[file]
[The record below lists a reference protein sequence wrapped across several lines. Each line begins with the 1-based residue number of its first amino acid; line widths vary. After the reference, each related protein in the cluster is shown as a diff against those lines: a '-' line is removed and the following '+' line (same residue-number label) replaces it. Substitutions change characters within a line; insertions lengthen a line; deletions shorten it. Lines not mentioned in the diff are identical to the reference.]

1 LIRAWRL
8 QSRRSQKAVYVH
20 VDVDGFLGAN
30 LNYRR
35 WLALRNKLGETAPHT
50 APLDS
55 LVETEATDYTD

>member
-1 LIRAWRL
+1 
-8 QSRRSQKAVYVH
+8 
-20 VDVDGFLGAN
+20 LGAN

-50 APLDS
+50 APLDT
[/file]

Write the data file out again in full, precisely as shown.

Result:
[The record below lists a reference protein sequence wrapped across several lines. Each line begins with the 1-based residue number of its first amino acid; line widths vary. After the reference, each related protein in the cluster is shown as a diff against those lines: a '-' line is removed and the following '+' line (same residue-number label) replaces it. Substitutions change characters within a line; insertions lengthen a line; deletions shorten it. Lines not mentioned in the diff are identical to the reference.]

1 LIRAWRL
8 QSRRSQKAVYVH
20 VDVDGFLGAN
30 LNYRR
35 WLALRNKLGETAPHT
50 APLDS
55 LVETEATDYTD

>member
-1 LIRAWRL
+1 
-8 QSRRSQKAVYVH
+8 
-20 VDVDGFLGAN
+20 LGAN

-50 APLDS
+50 APLDT